Sat, Feb 24, 2018 - Page 7 News List

Trump suggests age limit on guns


The US should keep assault rifles out of the hands of anyone under 21, US President Donald Trump said on Thursday, defying his loyal supporters in the US National Rifle Association (NRA) amid public reckoning over gun violence.

He also pushed hard for arming security guards and many teachers in US schools.

“There’s nothing more important than protecting our children,” Trump said.

Trump had spoken with many members of the US Congress and NRA officials, he said, adding that they would go along with his plans in the wake of last week’s school shooting in Parkland, Florida, that left 17 people dead.

However, there were no words of support from the NRA for his minimum-age proposal — and outright opposition from organizations of teachers and school security guards for the idea of arming schools to deal with intruders.

“The NRA will back it and so will Congress,” Trump said as he called for raising the legal age of purchase for “all” guns from 18 to 21.

A spokesman later said that Trump was speaking specifically about semiautomatic weapons.

The proposal came just hours after the NRA affirmed its opposition, calling such a restriction an infringement on gun owners’ rights.

Trump has spent the past two days listening to ideas about how to stem gun violence at schools after last week’s shooting.

On Wednesday, he heard from students and family members of those killed in recent shootings and on Thursday from local and state officials.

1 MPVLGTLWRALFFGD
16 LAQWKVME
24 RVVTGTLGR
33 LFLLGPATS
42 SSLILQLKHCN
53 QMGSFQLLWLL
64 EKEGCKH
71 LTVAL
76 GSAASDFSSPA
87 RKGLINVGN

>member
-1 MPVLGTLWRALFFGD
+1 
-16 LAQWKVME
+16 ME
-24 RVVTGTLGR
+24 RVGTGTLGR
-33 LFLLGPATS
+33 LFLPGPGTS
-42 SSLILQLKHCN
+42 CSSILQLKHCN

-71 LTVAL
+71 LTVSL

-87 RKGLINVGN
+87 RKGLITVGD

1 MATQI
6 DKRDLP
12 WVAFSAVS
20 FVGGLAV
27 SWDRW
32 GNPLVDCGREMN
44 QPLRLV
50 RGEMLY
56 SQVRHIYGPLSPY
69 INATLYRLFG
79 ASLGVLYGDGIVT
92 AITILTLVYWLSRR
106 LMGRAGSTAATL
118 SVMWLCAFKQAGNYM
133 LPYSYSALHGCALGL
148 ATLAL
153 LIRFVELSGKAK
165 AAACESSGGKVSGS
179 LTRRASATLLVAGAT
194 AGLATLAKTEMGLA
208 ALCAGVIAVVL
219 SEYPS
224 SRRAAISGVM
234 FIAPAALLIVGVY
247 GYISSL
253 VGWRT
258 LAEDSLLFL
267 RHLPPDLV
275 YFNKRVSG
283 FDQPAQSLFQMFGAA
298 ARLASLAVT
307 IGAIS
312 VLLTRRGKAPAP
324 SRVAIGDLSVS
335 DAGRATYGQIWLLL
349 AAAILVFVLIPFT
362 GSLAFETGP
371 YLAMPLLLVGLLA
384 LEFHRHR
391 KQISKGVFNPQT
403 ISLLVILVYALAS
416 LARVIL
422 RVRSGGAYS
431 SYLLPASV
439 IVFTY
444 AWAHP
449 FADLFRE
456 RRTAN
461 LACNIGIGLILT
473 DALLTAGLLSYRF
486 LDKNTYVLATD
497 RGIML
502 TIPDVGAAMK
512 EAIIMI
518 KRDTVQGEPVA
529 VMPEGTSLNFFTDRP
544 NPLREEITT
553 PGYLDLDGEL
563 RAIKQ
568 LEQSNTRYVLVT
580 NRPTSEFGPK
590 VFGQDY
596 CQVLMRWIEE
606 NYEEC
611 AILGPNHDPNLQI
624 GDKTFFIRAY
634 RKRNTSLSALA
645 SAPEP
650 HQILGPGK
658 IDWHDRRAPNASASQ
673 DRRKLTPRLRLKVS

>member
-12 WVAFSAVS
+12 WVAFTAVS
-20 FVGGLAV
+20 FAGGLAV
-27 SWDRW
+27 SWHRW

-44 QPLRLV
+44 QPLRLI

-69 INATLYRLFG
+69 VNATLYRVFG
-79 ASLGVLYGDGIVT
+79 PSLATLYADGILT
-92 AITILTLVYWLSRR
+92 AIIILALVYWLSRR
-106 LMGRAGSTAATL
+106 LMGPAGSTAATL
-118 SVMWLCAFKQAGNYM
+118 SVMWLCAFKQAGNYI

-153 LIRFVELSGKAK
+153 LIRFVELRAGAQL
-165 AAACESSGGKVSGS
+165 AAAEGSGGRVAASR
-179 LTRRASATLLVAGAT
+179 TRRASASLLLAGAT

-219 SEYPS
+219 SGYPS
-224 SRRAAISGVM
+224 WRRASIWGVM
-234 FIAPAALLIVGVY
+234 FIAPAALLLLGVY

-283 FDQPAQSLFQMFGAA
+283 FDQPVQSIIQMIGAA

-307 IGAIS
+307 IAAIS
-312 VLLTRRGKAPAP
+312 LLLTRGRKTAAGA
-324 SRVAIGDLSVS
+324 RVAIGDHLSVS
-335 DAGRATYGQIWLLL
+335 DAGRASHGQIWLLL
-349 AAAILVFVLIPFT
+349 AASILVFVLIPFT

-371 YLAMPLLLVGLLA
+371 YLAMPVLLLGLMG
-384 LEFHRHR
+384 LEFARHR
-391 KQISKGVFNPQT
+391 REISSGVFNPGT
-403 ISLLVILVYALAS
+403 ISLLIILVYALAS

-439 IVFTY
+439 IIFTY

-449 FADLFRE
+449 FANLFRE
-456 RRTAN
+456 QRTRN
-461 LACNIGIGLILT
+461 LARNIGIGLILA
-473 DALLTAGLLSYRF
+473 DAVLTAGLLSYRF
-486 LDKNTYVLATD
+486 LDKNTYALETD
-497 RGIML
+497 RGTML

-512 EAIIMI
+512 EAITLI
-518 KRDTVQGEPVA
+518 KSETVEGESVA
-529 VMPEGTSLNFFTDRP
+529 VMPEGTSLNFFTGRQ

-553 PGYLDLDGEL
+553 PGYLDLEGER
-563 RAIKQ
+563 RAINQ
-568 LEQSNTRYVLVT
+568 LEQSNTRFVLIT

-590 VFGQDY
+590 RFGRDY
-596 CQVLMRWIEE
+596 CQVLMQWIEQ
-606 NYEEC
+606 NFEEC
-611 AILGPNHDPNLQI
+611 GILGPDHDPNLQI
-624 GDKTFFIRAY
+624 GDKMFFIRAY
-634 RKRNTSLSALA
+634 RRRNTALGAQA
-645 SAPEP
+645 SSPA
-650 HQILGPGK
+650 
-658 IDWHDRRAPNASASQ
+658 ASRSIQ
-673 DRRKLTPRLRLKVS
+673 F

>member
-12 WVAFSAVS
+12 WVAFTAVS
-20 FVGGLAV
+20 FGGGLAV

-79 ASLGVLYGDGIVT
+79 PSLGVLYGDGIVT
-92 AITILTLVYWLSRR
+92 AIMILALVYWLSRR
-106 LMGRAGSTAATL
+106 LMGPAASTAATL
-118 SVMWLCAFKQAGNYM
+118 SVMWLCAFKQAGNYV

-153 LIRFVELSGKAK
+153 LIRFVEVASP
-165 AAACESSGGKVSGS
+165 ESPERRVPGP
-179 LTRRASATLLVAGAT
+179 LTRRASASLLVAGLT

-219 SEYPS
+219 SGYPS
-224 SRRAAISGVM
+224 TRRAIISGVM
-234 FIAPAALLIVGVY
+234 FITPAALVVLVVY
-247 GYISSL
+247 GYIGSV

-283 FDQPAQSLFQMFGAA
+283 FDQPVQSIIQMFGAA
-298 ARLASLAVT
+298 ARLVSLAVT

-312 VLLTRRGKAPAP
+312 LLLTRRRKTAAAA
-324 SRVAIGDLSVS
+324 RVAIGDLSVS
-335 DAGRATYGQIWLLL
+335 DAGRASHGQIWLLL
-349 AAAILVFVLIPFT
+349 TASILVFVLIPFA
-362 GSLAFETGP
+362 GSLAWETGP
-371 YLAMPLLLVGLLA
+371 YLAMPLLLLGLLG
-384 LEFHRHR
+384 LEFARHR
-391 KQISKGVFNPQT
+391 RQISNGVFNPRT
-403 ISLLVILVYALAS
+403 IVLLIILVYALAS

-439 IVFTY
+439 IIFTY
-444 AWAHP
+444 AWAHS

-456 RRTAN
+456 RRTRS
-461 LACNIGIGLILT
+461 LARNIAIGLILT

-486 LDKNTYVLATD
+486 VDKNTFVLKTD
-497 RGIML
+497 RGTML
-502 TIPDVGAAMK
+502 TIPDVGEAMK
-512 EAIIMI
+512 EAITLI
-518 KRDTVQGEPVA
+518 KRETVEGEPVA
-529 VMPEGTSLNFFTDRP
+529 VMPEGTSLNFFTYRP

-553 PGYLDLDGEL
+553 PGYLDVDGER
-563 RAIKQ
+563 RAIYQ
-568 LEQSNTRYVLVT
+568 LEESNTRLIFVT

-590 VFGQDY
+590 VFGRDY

Meanwhile, in Florida funerals continued and a sheriff’s deputy who had been on duty at the school, but never went inside to confront the shooter, resigned after being suspended without pay.

Trump has been proposing a growing list of ideas, including more stringent background checks for gun buyers, reopening some mental institutions to hold potential killers and banning “bump stock” devices that allow semiautomatic rifles to mimic machine guns.

He on Thursday said that many teachers have military experience and suggested that they be paid bonuses for the added responsibility of carrying weapons.

He also appeared open to other proposals to “harden” schools, such as fortifying walls and limiting entry points.

One idea Trump did not like are the “active shooter” drills that some schools hold.

He called that “a very negative thing” and said he would not want his own son participating.

Spokesman Raj Shah later said that Trump was concerned about the name and would prefer calling them safety drills.

In Florida, Republican US Senator Marco Rubio said he now is open to raising age requirements for long-gun purchases, a day after he was confronted over his pro-gun votes and support from the NRA by Parkland students and parents at a CNN town hall meeting.

US Senator Pat Roberts, another Republican, told reporters during a visit to the Kansas Statehouse that he supported raising age requirements.

“Certainly, nobody under 21 should have an AR-15,” Roberts said.

NRA leaders emerged in unannounced appearances at the annual Conservative Political Action Conference (CPAC), blaming the FBI and local reporting failures for the Florida shooting.

“Evil walks among us and God help us if we don’t harden our schools and protect our kids,” NRA executive vice president and chief executive Wayne LaPierre said. “The whole idea from some of our opponents that armed security makes us less safe is completely ridiculous.”

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